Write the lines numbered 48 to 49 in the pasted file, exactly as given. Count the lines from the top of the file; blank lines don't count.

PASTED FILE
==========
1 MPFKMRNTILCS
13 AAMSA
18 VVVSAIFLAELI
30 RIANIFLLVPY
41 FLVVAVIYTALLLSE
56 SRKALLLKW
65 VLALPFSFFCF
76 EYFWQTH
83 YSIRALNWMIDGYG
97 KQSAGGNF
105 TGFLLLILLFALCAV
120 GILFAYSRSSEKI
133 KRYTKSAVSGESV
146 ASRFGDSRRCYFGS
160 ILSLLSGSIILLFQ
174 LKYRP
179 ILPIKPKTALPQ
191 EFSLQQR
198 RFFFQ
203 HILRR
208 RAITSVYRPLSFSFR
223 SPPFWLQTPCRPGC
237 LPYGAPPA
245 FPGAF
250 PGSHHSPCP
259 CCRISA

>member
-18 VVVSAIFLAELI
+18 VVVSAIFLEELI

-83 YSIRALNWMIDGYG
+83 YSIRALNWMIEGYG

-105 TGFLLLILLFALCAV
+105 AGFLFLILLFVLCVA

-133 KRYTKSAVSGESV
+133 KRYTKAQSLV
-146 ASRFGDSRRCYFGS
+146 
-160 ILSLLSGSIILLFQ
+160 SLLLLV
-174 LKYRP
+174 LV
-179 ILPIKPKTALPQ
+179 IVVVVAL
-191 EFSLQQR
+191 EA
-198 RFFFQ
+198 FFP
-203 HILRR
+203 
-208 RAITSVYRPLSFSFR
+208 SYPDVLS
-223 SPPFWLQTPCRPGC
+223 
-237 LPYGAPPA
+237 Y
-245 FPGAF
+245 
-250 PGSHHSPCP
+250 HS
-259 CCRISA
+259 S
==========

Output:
-203 HILRR
+203 